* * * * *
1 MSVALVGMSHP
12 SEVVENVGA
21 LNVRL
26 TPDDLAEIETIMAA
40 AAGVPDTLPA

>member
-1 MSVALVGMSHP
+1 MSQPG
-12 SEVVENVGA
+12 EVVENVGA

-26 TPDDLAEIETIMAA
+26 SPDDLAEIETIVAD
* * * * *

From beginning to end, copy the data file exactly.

1 MSVALVGMSHP
12 SEVVENVGA
21 LNVRL
26 TPDDLAEIETIMAA
40 AAGVPDTLPA

>member
-1 MSVALVGMSHP
+1 MSQPG
-12 SEVVENVGA
+12 EVVENVGA

-26 TPDDLAEIETIMAA
+26 SPDDLAEIETIVAD